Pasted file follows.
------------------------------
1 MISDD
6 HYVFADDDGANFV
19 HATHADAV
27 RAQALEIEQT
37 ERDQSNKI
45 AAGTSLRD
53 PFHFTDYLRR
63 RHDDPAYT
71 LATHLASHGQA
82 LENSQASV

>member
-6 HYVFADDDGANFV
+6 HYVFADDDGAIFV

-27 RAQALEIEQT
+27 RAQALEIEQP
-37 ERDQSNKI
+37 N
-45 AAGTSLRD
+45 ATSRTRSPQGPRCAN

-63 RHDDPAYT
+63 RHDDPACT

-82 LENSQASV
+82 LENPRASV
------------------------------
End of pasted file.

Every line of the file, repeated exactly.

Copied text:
1 MISDD
6 HYVFADDDGANFV
19 HATHADAV
27 RAQALEIEQT
37 ERDQSNKI
45 AAGTSLRD
53 PFHFTDYLRR
63 RHDDPAYT
71 LATHLASHGQA
82 LENSQASV

>member
-6 HYVFADDDGANFV
+6 HYVFADDDGAIFV

-27 RAQALEIEQT
+27 RAQALEIEQP
-37 ERDQSNKI
+37 N
-45 AAGTSLRD
+45 ATSRTRSPQGPRCAN

-63 RHDDPAYT
+63 RHDDPACT

-82 LENSQASV
+82 LENPRASV